Man at His Best

Sophia Chua-Rubenfeld: What I've Learned

Daughter of Amy Chua aka “Tiger Mother”, 23, on her public upbringing, being called "garbage" as a kid, and how humour is a survival tactic.

BY Zul Andra | May 16, 2016 | Culture

Alvin Kean Wong

The Battle Hymn [of the Tiger Mother] firestorm taught me a lot about my values [as a then-18-year-old]. Throughout my childhood, my parents were adamant about certain principles: speak your mind with integrity; treat others with respect; be loyal to the ones you love.

I watched my parents live those values as the fury of the world descended on our shoulders. The experience also changed me in a lot of ways. I’ve become a lot less trusting, and a lot more protective of my family.

The scrutiny was far worse than the upbringing. I’m very protective of my family, and it infuriated me that I couldn’t defend them against all the attacks.

It took me a while, but I eventually learned to process the negativity [resulting from Battle Hymn] in a couple of ways. Most importantly, I added my own voice to the narrative. Initially, the worst part was watching the world speculate about me—especially how I must be so damaged and hate my parents—while feeling powerless to respond. There was still plenty of negativity once I started blogging and doing media interviews, but at least, it was directed at me as I defined myself, and not at me as imagined by others.

Part of me does feel it’s important to show the world that I live a fulfilling and happy life, because that will be the best vindication of my family. Also, I get angry when words like “mindless” and “robot” are used to describe young Asians and Asian-Americans as a group. It’s pure racism in the disguise of a parenting critique, and I believe Asians face a lot of discrimination in the college admissions process for that reason today.

Here’s an embarrassing secret: one of the most infamous moments in Battle Hymn is when my mum calls me “garbage”. I’m sure it happened at some point, but I have absolutely no memory of the event, and it definitely didn’t leave me with lasting psychological trauma!

My mum is my best friend. We are incredibly close. I tell her everything about my life, and I go to my parents for advice all the time. They are the only people in the world who truly and purely have my best interests in mind, all the time.

The greatest lesson my mum taught me is generosity of spirit. It’s something I’m still working on today. Even after the Tiger Mum firestorm, my mum is an optimist about human nature. She has a line that’s really stuck with me: “There’s something interesting about everyone you meet, and it’s your job to find it. If you think someone is boring, you’re not looking hard enough.”

My father is a hugely important figure in my life. I trust him more than anyone else in the world. He is unshakable, a perfect judge of character. He thinks like a chess player and rarely makes mistakes. Sadly, I didn’t inherit all those traits. 

As time went on, though, I really felt that I needed to do something for all the kids reaching out for advice [in the wake of Battle Hymn]. They were so motivated and had such big dreams, but they didn’t have the same academic luxuries—like fancy prep schools, highly-educated parents and mentorship from Yale students—that I was lucky enough to grow up with.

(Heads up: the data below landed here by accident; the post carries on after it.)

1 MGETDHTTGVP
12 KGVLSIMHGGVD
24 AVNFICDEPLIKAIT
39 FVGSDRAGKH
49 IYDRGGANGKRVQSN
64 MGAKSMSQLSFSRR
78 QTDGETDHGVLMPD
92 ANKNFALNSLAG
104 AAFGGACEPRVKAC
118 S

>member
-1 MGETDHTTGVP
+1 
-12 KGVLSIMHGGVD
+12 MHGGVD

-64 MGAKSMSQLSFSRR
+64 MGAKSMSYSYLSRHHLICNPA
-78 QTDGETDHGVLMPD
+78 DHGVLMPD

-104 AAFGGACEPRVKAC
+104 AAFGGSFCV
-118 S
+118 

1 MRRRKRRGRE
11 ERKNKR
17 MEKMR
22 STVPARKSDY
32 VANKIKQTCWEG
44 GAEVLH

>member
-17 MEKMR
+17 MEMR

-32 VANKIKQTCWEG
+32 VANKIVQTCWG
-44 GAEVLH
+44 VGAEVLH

For that reason, I decided to start a company [] that would broaden the accessibility of top-notch academic enrichment. We connect students around the world with incredible mentors from Harvard and Yale. Since our launch in August 2015, we’ve helped hundreds of students to excel in school, raise their SAT scores, gain entry to Ivy League schools, and develop confidence. In addition, we are committed to levelling the playing field through our pro bono practice—a percentage of every lesson sold goes directly to our scholarship fund, which helps provide tutoring services to meritorious low-income students.

At the end of the day, it’s not about piano or tennis or math exams. It’s about testing your limits, pushing yourself beyond what you thought was possible, and making the most of the time you’re given.

While I am deeply committed to a love of learning for its own sake, I don’t think that academic success is an end in itself. I’m reminded every day that the education I’ve been given is an incredibly rare privilege. If I don’t reinvest that education by somehow improving the world, then it will have been wasted on me.

My greatest fear is that I will live a life without meaning. Existentially, I want to push myself to my limits and wring every last emotion and experience out of the time I have here. 

Before I left for college, my father sat me down and taught me to drink whiskey with a straight face. My drink of choice is a High West Double-Rye with club soda and lime. I don’t really know how or when I settled on that.

Humour is a survival tactic in my family. I think the reason we were able to survive both tiger parenting itself and the Battle Hymn firestorm is because we’re all fairly reflective and can make fun of ourselves (and each other). 

I’m a little more twisted and deadpan, which sometimes gets me in trouble. One time, a reporter was pressing me about my mother, and I said something along the lines of, “She’s actually really nice—on Thursdays, she unchains us so we can play math games in the basement.” The reporter tried to call child services. Not my finest hour.

From: Esquire Singapore's May 2016 issue.